LPRM(1) OpenBSD Reference Manual LPRM(1)
lprm - remove jobs from the line printer spooling queue
lprm [-] [-Pprinter] [[job# ...][user ...]]
lprm will remove a job, or jobs, from a printer's spool queue. Since the
spooling directory is protected from users, using lprm is normally the
only method by which a user may remove a job. The owner of a job is de-
termined by the user's login name and host name on the machine where the
lpr(1) command was invoked.
Options and arguments:
Specify the queue associated with a specific printer (otherwise
the default printer is used).
- If a single ``-'' is given, lprm will remove all jobs which a us-
er owns. If the superuser employs this flag, the spool queue
will be emptied entirely.
user Causes lprm to attempt to remove any jobs queued belonging to
that user (or users). This form of invoking lprm is useful only
to the superuser.
job # A user may dequeue an individual job by specifying its job num-
ber. This number may be obtained from the lpq(1) program, e.g.,
% lpq -l
1st:ken [job #013ucbarpa]
(standard input) 100 bytes
% lprm 13
If neither arguments or options are given, lprm will delete the currently
active job if it is owned by the user who invoked lprm.
lprm announces the names of any files it removes and is silent if there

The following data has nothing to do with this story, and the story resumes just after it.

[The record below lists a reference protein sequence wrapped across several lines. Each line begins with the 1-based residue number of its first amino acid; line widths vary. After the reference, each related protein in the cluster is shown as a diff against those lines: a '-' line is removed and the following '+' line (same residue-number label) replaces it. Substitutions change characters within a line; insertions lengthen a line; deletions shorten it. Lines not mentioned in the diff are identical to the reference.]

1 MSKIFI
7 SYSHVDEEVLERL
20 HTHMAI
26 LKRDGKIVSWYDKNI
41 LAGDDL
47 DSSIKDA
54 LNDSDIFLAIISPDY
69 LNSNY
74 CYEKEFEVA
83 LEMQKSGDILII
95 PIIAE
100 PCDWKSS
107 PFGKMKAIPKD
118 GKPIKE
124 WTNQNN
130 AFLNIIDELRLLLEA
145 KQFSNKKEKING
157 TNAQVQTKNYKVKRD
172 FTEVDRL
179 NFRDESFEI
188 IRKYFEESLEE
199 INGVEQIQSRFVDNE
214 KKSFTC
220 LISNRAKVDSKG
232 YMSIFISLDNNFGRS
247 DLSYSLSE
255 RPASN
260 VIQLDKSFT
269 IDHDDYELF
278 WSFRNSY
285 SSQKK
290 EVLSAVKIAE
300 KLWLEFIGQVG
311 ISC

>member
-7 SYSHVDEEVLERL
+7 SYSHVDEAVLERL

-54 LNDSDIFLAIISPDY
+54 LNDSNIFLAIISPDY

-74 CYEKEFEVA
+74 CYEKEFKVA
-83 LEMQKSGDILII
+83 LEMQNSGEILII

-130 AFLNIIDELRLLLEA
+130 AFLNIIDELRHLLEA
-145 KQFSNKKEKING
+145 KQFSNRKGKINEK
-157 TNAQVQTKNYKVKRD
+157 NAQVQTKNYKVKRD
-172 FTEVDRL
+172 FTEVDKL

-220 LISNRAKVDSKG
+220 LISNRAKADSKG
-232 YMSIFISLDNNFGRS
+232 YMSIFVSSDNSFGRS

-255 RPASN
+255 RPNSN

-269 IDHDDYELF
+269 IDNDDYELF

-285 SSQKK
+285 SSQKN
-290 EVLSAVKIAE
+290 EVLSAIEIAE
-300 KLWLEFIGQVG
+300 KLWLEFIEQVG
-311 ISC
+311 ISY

are no jobs in the queue which match the request list.
lprm will kill off an active daemon, if necessary, before removing any
spooling files. If a daemon is killed, a new one is automatically
restarted upon completion of file removals.
If the following environment variable exists, it is utilized by lprm:
PRINTER If the environment variable PRINTER exists, and a printer has
not been specified with the -P option, the default printer is
assumed from PRINTER.
/etc/printcap Printer characteristics file.
/var/spool/output/* Spooling directories.
/var/spool/output/*/lock Lock file used to obtain the PID of the cur-
rent daemon and the job number of the current-
ly active job.
Printed if the user tries to remove files other than his own.
lpq(1), lpr(1), lpd(8)
The lprm command appeared in 3.0BSD.
Since there are race conditions possible in the update of the lock file,
the currently active job may be incorrectly identified.
OpenBSD 3.6 June 6, 1993 2